Overall, 56% of participants reported having ever had sex, including 64% of adolescent men and 50% of adolescent women (p < 0.001 for gender difference). Of those reporting sexual activity in the six months prior to the interview, 35% reported having more than one sexual partner in the previous 6 months (including 56% of adolescent men and 18% of adolescent women [p < 0.001]). Among those who had ever had sex, 54% reported inconsistent condom use (including 53% of adolescent men and 55% of adolescent women [p = 0.729]) and 23% reported ever having been diagnosed with an STI or experienced STI symptoms (including 17% of adolescent men and 28% of adolescent women [p = 0.009]). Overall, 1.4% reported being HIV-positive (1.5% of adolescent men and 1.4% of women, p = 0.19).

In the six months prior to interview, nearly two-thirds (65%) reported alcohol use and 5% reported using other drugs. One-third (34%) had probable depression, with higher rates among adolescent women than men (36% vs. 30%, p = 0.05).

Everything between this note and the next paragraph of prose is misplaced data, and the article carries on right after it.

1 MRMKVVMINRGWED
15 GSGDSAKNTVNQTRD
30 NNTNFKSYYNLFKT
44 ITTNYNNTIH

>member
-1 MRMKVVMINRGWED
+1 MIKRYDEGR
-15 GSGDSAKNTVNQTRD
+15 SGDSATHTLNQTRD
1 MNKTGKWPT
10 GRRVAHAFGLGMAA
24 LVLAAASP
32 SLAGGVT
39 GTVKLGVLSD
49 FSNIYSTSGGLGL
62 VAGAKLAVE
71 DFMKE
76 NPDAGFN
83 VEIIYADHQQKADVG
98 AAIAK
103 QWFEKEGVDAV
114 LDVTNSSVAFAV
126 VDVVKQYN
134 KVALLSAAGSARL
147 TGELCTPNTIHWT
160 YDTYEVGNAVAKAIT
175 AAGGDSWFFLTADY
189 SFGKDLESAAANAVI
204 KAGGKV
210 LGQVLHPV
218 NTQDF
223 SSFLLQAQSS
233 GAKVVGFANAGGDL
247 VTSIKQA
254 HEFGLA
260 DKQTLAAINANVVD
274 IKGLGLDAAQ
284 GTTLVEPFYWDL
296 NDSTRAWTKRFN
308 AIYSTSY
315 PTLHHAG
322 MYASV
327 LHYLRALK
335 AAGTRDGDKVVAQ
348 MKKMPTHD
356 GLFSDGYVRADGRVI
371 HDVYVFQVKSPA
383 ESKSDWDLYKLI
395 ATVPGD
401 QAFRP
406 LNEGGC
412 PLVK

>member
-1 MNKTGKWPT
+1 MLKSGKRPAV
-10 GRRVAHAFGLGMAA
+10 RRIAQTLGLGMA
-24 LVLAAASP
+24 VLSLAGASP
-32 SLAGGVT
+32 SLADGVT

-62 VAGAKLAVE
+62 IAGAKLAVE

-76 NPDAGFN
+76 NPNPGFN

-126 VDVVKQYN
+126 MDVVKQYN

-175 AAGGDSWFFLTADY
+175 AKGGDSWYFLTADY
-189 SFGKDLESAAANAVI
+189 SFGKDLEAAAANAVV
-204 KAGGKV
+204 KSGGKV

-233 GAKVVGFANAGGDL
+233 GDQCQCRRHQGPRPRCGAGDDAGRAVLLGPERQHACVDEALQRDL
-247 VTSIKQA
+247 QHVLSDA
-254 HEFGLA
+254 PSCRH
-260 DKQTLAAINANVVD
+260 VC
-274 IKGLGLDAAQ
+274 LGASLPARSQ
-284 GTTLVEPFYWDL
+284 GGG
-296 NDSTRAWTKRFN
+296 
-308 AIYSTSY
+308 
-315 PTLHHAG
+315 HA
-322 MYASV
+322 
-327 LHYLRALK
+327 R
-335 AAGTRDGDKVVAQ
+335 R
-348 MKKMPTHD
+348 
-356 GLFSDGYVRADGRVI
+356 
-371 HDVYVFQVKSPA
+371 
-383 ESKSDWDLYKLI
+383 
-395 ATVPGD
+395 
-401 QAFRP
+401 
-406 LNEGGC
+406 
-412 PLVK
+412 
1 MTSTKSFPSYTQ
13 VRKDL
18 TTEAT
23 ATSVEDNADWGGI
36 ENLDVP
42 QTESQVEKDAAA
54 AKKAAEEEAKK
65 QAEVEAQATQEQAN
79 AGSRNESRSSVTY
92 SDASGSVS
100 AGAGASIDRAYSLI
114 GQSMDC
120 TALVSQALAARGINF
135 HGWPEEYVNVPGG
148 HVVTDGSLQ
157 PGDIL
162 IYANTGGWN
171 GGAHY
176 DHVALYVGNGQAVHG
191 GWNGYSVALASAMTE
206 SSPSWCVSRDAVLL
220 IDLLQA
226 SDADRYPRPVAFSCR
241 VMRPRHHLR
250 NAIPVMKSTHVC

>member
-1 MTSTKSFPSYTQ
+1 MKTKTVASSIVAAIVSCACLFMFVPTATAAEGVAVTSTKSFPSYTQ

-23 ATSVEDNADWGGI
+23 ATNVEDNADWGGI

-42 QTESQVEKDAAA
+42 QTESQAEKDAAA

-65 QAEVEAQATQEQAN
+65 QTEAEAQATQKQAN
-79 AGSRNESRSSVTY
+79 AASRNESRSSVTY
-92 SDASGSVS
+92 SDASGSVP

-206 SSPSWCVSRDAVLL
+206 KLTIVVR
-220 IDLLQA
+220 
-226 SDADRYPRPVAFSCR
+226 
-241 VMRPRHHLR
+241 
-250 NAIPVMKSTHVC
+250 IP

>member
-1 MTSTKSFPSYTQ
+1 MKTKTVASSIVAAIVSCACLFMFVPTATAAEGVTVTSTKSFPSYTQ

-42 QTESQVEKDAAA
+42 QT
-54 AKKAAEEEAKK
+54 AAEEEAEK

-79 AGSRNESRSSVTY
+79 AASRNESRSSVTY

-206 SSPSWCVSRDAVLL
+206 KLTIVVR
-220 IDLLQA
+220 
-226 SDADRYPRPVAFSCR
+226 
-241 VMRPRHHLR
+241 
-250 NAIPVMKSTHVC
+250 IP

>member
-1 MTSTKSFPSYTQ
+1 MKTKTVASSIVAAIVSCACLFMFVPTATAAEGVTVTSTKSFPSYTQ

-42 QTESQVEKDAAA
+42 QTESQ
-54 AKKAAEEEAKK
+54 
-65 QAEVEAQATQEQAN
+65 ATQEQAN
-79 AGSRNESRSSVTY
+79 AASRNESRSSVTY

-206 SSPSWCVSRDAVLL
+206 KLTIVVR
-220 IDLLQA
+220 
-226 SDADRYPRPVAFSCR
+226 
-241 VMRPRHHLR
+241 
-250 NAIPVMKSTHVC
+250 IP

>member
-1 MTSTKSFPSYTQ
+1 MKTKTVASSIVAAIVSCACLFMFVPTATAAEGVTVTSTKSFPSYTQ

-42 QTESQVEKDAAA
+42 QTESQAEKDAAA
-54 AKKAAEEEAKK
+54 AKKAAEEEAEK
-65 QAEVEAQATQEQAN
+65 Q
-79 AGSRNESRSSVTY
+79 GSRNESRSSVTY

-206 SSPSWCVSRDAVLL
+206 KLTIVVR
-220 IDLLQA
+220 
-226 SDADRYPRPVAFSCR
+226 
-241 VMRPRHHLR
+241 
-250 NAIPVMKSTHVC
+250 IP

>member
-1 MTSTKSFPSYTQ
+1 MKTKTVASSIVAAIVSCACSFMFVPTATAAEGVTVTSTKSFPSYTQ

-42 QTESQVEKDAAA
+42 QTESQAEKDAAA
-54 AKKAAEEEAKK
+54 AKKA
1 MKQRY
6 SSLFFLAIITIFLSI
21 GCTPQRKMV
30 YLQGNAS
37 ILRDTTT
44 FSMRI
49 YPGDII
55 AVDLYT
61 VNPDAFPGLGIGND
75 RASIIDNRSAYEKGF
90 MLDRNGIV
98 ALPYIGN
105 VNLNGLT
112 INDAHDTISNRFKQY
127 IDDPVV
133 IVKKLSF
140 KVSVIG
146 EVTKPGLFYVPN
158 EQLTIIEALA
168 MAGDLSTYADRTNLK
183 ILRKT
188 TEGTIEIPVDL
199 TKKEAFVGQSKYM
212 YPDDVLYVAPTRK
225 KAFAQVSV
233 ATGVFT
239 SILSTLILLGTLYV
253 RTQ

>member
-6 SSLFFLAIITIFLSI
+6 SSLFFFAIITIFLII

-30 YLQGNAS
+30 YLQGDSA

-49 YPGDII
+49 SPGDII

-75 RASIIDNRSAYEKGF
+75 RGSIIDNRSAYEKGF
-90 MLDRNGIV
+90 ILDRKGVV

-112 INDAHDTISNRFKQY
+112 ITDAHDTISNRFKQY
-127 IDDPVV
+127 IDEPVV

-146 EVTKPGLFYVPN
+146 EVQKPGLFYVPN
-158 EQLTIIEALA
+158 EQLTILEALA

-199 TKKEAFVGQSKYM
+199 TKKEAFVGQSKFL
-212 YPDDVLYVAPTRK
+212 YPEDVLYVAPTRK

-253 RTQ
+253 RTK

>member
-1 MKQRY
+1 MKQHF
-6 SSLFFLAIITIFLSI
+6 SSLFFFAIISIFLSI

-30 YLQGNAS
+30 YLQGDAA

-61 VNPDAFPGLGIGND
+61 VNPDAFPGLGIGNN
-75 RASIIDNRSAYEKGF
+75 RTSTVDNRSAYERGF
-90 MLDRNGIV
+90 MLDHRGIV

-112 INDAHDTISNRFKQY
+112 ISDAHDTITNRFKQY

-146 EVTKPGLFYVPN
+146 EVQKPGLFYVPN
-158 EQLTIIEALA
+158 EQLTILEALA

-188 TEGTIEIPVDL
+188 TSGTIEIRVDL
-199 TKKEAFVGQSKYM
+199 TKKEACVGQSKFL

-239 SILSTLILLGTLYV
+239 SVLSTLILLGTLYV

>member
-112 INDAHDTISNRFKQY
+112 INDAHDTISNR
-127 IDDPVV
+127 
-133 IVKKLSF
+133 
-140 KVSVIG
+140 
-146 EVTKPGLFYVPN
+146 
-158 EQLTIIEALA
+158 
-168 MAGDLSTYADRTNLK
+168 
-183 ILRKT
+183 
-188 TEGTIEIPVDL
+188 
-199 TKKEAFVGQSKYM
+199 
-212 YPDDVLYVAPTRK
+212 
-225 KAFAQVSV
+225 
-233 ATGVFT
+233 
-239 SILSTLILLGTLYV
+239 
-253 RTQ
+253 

Experience of potentially traumatic events (PTEs)

Nearly all participants (99.7%) reported experiencing at least 1 PTE. Median number of PTEs experienced was 7 [Q1-Q3: 5-9], with no significant difference by gender (p = 0.19). Overall, 47% of adolescent men and 45% of adolescent women experienced a high PTE score (≥7 events (p = 0.603)).

Table 2 shows the proportion of adolescents who reported experiencing each of the 19 PTE items included in the adapted TESI-C scale by gender. Nearly three-quarters (74%) of adolescent men and women reported experiencing the death of a family member or someone close to them. Over two-thirds (68%) had witnessed a close family member or friend deal with a serious illness or injury. Nearly half reported that their parents were separated or divorced (48%) or that their family struggled with money (46%). In general, adolescent men were more likely to have experienced or perpetuated violent forms of traumatic experiences (e.g. forcing someone to have sex with them [7%], deliberately inflicting harm on another [51%], witnessed an act of violence in the community [76%]). Adolescent women were more likely to experience psychological and emotional experiences of potentially traumatic events (e.g. having a family member have [46%] or die from [41%] HIV/AIDS).

Table 2 Prevalence of potentially trauma event (PTE) experiences among participants (14–19 years) overall and by gender (n = 767)